A one step Facebook log-in process leads on to a few simple questions (the most obvious – height, kids, whether you drink or smoke), a description and a photo – then you are in. To use the site fully – sending unlimited messages to other members – payment is required.
You can browse a selection of pictures and ages before logging in, anything more specific requires you to become a member. As with many free or low-cost sites, ads can be frequent and feel spammy.
Another friend is about to marry the short, bald banker with absolutely no ‘online dating’ message-type chat she met at a party.
As a 5ft 9in glamorous cocktail type who says she hates bankers, she freely admits she’d have swiped right past him on Tinder or blocked him on Match – and he may well have done the same.
Pitches itself as the site to go to for ‘serious, lasting relationships’ and marriage – which may well be refreshing to some in the current dating climate.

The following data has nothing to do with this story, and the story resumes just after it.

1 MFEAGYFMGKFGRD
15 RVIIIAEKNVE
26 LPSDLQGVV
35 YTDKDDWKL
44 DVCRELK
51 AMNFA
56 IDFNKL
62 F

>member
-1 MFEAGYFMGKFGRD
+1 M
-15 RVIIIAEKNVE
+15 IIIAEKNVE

Psychologists and dating experts guide you through each step of the process – including messaging, which is somewhat structured and scripted – and there’s an anonomisation function for calling.
Some find this a barrier to join, fans say it weeds out the casual chancer from those truly looking for love – and means you don’t have to wait to broach tricky topics.
Pricier – it’s £44.95 for a month, but that drops to £12.95 per month if you sign up for a year.
It’s a softly, softly approach – excellent for those new to internet dating or nervous about entering the melee, or using a fast-food dating app like Tinder.
However, they do have a live help service at their homepage to talk you through joining.
Pros: Uses compatibility testing to match you with someone who shares the same worldview as you.
Yet many friends of mine who had previously ruled out anyone with children on a dating site are now happily dating (or married to) single parents they met in real life.
With judgemental tick-boxes they would have filtered out the very person they are in love with now.